Learn More: Third Grade Adventures

16. Throw pompoms for rounding exercises

Use sticky stickers to label the wells of a mini muffin pan. Then give the children a handful of pompoms. They throw one into a fountain and then try to match a matching color into the corresponding number to round. For example, if they throw a blue pompom at 98, they would try to throw another blue one at 100.

Learn more: Amy Lemons

17. Roll it and round it off

Use this free printable board to create Roll It! for more rounding exercises. Students roll three dice and then arrange them into a number. They round to the nearest 10 and mark it on their board. The goal is to be the first to complete a row.

Find out more: Match 4 wins

18. Use LEGO to learn fractions

In third grade, students begin to study fractions in earnest. Playing with LEGO is fun! Children draw cards and use colored stones to represent the indicated fraction. Check out even more ways to use LEGO bricks for math.

Learn more: JDaniel4’s mother

19. Match plastic eggs

Try a different kind of egg hunt to practice equivalent fractions. Write fractions on each half, then have the children find them and make the correct matches. (Make this more difficult by mixing the colors!) Check out our other ways to use plastic eggs in the classroom.

20. Play fractional match-up

Grab the free printable maps at the link and work on finding matches between the images and the fractions they represent.

Learn more: Deceptively Instructive/Faction Match-Up

21. Declare a faction war

Each player reveals two cards and lays them out as a fraction. You decide which fraction is the largest, with the winner keeping all the cards. Comparing fractions gets a bit tricky, but when kids first plot them on a fraction line, they’re practicing two skills at once.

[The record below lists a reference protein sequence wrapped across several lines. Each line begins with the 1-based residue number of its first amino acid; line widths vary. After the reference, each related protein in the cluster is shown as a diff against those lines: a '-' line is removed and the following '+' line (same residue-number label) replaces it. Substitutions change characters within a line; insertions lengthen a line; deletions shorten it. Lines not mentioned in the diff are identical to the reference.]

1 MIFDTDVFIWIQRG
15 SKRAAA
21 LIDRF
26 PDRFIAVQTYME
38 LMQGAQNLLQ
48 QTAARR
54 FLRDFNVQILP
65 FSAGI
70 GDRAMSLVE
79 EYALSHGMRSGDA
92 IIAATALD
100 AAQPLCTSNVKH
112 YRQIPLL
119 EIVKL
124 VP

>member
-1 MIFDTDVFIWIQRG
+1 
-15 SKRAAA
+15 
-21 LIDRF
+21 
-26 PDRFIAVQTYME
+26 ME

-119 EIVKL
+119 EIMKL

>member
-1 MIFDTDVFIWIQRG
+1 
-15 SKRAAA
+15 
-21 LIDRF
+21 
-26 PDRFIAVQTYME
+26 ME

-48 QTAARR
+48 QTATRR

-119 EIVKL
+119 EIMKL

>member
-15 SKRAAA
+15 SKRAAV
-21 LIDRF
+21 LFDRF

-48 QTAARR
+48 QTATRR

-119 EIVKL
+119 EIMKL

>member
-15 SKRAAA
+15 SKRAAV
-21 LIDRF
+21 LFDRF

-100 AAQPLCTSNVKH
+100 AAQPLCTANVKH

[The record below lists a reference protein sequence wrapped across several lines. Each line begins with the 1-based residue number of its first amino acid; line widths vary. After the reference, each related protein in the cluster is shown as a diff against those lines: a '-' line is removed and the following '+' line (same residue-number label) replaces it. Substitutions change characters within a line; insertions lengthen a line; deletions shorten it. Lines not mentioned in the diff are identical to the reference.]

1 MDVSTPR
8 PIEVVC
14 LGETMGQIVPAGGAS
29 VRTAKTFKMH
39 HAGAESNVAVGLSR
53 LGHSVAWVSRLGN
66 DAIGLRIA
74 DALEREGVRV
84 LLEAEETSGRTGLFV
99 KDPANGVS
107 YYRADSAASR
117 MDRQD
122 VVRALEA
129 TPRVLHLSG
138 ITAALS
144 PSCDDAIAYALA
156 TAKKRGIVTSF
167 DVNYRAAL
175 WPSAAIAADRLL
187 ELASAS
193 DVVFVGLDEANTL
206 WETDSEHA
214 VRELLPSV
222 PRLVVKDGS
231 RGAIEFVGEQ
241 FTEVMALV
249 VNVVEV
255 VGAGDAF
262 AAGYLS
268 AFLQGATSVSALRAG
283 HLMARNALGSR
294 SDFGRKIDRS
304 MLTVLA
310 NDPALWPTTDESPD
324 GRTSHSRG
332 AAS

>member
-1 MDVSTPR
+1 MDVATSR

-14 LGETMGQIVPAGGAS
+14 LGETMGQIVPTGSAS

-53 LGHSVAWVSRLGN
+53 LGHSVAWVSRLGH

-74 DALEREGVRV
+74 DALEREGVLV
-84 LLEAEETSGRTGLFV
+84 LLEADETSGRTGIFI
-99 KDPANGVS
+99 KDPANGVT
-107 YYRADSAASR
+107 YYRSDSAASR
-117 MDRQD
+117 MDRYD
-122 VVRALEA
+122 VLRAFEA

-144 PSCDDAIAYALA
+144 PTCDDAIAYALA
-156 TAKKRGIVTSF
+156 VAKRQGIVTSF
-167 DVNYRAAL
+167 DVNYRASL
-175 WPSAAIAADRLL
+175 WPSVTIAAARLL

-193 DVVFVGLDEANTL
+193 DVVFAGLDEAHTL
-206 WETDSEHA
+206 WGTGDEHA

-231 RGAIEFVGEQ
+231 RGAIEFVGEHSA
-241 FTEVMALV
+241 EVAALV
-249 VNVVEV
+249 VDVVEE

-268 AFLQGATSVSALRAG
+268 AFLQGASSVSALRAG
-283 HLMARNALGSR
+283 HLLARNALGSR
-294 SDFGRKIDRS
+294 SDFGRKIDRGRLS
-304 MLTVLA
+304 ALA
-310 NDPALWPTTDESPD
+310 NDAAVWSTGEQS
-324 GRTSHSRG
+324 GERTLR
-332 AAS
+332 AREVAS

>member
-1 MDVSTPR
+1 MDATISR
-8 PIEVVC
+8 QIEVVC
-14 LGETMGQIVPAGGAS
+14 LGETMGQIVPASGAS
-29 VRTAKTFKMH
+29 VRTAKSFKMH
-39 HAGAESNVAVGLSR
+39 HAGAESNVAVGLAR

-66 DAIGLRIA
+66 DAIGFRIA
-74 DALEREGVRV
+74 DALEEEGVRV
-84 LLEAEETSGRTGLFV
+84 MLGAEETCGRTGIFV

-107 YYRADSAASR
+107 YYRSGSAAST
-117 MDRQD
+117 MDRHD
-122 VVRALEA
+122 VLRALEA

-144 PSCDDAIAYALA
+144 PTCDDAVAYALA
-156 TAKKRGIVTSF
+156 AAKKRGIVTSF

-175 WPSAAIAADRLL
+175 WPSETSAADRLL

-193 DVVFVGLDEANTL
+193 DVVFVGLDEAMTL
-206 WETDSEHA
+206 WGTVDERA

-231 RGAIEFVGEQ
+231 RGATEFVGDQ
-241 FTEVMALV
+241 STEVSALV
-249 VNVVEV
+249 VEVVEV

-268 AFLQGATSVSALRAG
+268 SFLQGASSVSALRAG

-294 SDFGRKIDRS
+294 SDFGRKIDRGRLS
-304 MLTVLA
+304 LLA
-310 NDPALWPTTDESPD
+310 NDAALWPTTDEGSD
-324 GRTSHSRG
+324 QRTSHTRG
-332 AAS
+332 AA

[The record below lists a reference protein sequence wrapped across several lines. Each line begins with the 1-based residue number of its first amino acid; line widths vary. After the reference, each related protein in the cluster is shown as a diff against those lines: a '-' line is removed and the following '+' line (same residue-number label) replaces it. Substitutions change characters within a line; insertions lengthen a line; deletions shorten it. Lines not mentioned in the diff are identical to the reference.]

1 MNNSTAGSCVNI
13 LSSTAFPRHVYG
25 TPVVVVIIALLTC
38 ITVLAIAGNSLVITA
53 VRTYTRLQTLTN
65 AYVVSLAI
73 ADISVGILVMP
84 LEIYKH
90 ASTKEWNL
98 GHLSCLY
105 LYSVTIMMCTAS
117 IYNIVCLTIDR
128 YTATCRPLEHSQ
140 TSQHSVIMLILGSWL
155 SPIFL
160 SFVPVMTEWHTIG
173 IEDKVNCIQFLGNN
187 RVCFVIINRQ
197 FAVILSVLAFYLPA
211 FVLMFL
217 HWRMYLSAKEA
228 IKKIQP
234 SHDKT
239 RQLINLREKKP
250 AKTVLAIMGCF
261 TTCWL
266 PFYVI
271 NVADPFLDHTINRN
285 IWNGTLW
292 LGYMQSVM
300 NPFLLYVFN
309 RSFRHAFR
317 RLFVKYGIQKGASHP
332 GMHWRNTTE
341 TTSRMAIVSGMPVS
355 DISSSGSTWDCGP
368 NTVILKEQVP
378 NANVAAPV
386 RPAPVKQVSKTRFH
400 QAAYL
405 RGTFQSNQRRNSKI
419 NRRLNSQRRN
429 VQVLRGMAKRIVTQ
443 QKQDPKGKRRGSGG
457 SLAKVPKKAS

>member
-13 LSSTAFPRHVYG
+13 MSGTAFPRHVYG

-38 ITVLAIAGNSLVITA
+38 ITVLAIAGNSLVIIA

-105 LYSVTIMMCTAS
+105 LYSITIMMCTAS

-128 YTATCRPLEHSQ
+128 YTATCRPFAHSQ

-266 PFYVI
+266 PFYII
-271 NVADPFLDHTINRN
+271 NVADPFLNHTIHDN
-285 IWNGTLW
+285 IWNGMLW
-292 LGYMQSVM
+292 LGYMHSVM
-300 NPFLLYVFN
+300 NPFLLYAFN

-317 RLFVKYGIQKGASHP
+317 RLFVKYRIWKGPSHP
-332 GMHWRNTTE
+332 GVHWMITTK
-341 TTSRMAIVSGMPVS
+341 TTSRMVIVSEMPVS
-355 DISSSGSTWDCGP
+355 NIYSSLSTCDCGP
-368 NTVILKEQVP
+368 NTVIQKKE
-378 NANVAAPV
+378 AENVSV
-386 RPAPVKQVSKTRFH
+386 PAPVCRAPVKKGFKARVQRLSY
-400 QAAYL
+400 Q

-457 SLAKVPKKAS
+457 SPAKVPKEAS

Learn more: Math File Folder Games

22. Master telling the time to the minute

For this third grade math game you need polyhedral cubes. Children roll the dice and try to be the first to show the correct time on their toy clock.

Learn more: The Elementary Math Maniac

23. Explore scope and scope with Array Capture

Geometry gains importance in third grade math as students learn area and perimeter. This fun and simple game covers both, and all you need to play is graph paper and some dice.

Learn more: Teaching with Jillian Starr

24. Draw perimeter people

Have the children draw self-portraits on graph paper, and then calculate the perimeter and area of ​​their block people. cute and funny!

Learn more: A word from Third

25. Build LEGO puzzles for more area and perimeter practice

The Challenge: Build a 10×10 LEGO brick jigsaw puzzle for your friends to solve. Also have the children find the perimeter and area of ​​each puzzle piece.

Learn more: Frugal fun for boys and girls

26. Color a polygon quilt

Players take turns coloring four connected triangles at once, earning points for the shape they create. It’s a fun way to practice polygons.

Additional Information: E stands for Explore

27. Play four-sided bingo

Every square is a rectangle, but not all rectangles are squares. Get acquainted with whimsical squares with this free printable bingo game.

Learn more: You have this math

28. Roll and add to create bar charts

First, students roll the dice and add the two numbers, writing the equation in the correct sum column. Repeat as many times as you like. Then ask questions to analyze the data. What sum did you roll the most? How many times have they rolled the highest than the lowest? It’s an interesting way to check additional facts and work on graphs.

Learn more: First class from Mrs. T

29. Play Tic Tac Graph

It’s important to make good charts, but also to know how to read them and interpret the data. This free printable version challenges children to answer questions based on the information presented in a simple bar graph.

Learn more: First Grade a la Carte

30. Solve math puzzles

Combine the math skills of all third grade students to solve these math puzzles. Get a free printable set at the link.

Learn more: Primary inspiration

Are you looking for more? Check out these 50 Third Grade Math Word Problems of the Day.